Margaret L. Mann, 68, was found dead the afternoon of Sunday, Dec. 9, 2012, inside her 1724 Devers Road home in York City. It’s believed she was
Margaret L. Mann, 68, was found dead the afternoon of Sunday, Dec. 9, 2012, inside her 1724 Devers Road home in York City. It's believed she was overcome by smoke from a small fire in her couch, caused by careless smoking. (John A. Pavoncello)

An autopsy Monday has failed to determined the cause of death for a woman found dead inside her smoke-filled home on Sunday afternoon.

The York County Coroner's Office said rulings on the cause and manner of death for Margaret L. Mann, 68, will be made after results are available on Mann's toxicology tests.

Toxicology testing can take up to three months, the office said. The autopsy was done Monday morning at Allentown's Lehigh Valley Hospital, officials said.

Mann was found in her 1724 Devers Road home about 5:15 p.m. Sunday by a family friend who acted as her caretaker, according to York City Fire Chief David Michaels.

On Monday, Michaels said investigators determined the small fire started when Mann dropped a cigarette on her couch.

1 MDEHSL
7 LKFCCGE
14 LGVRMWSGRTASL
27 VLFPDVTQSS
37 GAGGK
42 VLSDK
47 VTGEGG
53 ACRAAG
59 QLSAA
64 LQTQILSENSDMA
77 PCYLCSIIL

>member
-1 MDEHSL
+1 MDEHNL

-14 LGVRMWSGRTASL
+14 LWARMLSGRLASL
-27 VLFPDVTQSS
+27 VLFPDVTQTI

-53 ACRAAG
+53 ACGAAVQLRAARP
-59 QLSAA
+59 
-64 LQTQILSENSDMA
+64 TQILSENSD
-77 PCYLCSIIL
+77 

The fire -- which didn't spread and burned itself out -- has been ruled accidental, he said. A state police fire marshal and York City police and fire officials investigated.

"It was more of a smoldering fire that produced a lot of heavy smoke," Michaels said.

Mann suffered from health problems and was on oxygen, the chief confirmed.

It appears she was asleep when the cigarette started her couch on fire, then woke up and tried to flee the house but was overcome by smoke, he said.

It's likely the fire started Saturday afternoon, Michaels said.

Because it burned itself out, Mann's neighbors were unaware of it, he said.

There was one smoke detector found in Mann's home, but it did not have a battery in it, fire officials said.

The house is salvageable, although thick black smoke from the blaze left walls covered in soot, and those walls must be replaced, Michaels said. Damage is estimated at $70,000, he said.

-- Staff writer Liz Evans Scolforo can also be reached at levans@yorkdispatch.com.


York City residents who don't have smoke detectors can get them free from York City's fire department. If asked, firefighters will even come to the property and install the correct number of detectors in the proper location. To request a smoke detector, call the fire chief's office at 854-3921.